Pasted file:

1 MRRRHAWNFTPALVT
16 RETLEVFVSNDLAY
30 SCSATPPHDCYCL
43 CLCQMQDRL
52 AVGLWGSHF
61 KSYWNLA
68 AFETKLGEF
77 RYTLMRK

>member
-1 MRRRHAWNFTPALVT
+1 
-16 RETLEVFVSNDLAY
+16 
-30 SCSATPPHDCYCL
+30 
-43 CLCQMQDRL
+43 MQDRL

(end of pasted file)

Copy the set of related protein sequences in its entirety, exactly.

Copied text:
1 MRRRHAWNFTPALVT
16 RETLEVFVSNDLAY
30 SCSATPPHDCYCL
43 CLCQMQDRL
52 AVGLWGSHF
61 KSYWNLA
68 AFETKLGEF
77 RYTLMRK

>member
-1 MRRRHAWNFTPALVT
+1 
-16 RETLEVFVSNDLAY
+16 
-30 SCSATPPHDCYCL
+30 
-43 CLCQMQDRL
+43 MQDRL